Lynk starts with sporadic text messages and expands from there.
A satellite startup says it has successfully demonstrated its ability to use regular, unchanging mobile phones to connect to satellite internet services.
The difference with Link is that it doesn't need any terminal or even software to download, Miller says, and customer service providers like T-Mobile or Verizon are not covered in the US, like when you travel To a foreigner you are asked if you want to use local services with international roaming charges, a similar message will appear when leaving the area covered by the mobile service provider. mobile sharing.
Melker said he solved several technical issues to make everything work. One of the most important was that through the "noise" of other phones, they sent increased signals from the cell phone to the satellite. Another challenge was to compensate for the large amount of Doppler change between the satellite and the ground-mobile. Existing cellular phones and networks are configured to include bullet train speed but not orbital speed. Link engineers had to design the technology for the satellite to do this Doppler compensation in space so the phone could "see" what appeared to be a stationary tower. With one satellite, coverage is only available for a few minutes a day over several latitudes. Next year, with 10 satellites, Miller said, the goal is to cover most of the planet every few hours. Until 2023, with about 100 satellites, it will be covered every 5-20 minutes. "A total of 1,500 satellites are needed to create a continuous, real-time network," he said. "This is a technology that saves lives."
With limited bandwidth, the service initially only offered text messages — with an emphasis on potentially saving users' lives from storms, getting lost on a mountain climbing trip or at sea, Miller said, but eventually there will be some Enough satellite broadband internet service. The mobile operator sets the price for the service.
The company has so far raised $20 million, but it still has a large amount in the bank. According to Link Research, the average cell phone used on Earth today is connected to a land network only 85% of the time. Thus, about 750 million people break up at a given time. This is the market that Link intends to provide. To date, the company has reached carrier agreements with Aliv in the Bahamas and Telecel Centrafrique in the Central African Republic.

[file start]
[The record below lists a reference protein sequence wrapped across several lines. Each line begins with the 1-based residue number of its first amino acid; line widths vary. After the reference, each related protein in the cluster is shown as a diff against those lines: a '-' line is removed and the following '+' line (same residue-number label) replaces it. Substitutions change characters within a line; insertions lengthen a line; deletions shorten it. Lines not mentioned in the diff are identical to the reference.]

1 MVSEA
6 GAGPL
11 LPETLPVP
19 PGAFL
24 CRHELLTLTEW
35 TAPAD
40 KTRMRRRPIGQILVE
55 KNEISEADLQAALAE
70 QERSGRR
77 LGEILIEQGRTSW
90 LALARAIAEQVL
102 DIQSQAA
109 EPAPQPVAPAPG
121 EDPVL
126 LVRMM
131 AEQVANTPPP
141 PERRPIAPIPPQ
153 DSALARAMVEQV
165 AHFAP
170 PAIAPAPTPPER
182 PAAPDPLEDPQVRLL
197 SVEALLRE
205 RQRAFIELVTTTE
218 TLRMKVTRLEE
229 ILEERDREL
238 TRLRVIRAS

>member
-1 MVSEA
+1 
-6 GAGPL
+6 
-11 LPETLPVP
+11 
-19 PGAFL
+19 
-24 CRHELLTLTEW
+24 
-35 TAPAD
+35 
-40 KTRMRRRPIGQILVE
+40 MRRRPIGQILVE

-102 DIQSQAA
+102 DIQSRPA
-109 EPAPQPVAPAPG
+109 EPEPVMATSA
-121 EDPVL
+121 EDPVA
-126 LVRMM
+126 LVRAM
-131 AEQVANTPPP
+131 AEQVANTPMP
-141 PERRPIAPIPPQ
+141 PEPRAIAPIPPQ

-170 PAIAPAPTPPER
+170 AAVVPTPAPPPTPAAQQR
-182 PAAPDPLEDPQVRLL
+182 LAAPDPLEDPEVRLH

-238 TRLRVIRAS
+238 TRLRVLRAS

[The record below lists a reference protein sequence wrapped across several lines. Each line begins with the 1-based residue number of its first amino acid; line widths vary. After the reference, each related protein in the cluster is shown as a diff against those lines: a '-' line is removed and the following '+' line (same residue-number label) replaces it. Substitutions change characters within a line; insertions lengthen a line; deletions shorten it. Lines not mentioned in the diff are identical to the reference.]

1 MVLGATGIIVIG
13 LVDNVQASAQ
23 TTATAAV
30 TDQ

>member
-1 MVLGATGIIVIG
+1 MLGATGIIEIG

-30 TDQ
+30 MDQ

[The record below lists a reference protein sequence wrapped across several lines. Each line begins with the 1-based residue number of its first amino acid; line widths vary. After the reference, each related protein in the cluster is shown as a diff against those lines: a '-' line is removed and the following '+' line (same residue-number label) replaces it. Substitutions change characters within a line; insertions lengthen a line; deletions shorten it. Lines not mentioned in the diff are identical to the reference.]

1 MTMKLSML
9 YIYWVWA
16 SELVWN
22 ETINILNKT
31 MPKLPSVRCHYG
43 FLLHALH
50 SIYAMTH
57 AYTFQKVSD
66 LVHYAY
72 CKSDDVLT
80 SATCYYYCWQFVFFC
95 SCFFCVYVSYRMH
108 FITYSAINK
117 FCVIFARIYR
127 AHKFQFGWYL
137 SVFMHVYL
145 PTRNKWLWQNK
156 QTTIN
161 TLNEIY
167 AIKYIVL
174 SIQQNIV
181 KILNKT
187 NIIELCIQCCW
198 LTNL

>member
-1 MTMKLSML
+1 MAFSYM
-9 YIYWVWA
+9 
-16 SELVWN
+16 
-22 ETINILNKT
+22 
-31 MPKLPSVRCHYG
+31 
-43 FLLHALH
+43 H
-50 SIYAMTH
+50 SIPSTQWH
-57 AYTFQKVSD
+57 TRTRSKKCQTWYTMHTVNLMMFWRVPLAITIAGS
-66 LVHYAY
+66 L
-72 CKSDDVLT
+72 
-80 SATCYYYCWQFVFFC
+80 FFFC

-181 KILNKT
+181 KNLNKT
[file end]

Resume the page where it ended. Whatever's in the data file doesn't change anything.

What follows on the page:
Lynk isn't the only company working to connect landlines directly. With the satellite for the Texas-based company, AST SpaceMobile launched a small experimental satellite called BlueWalker 1 in 2019 and agreed to engineer the cell satellite. The company said the spacecraft successfully managed low-Earth orbit communication delays and Doppler effects in the cellular environment of satellites to Earth using the 4G-LTE protocol. The prototype of the AST spacecraft, BlueWalker 3, is expected to launch from Cape Canaveral, Florida, in March 2022 on the SpaceX mission. The spacecraft has an aperture of 64 square meters and is designed to communicate directly with mobile phones over standard 3GPP frequencies. Read more NASA Objects in a New Constellation Noting the Risk of a "Catastrophic Collision"
The company has reached agreements with mobile network operators, which together cover about 1.5 billion mobile subscribers. Partners in this effort are global leaders in wireless infrastructure, including Vodafone, Rakuten and American Tower.
However, AST has not yet received permission from the Federal Communications Commission to access the US market. Previously, NASA had raised concerns about the large size of the proposed satellites with an object radius of 30 meters and a much larger antenna range. This case is still pending.
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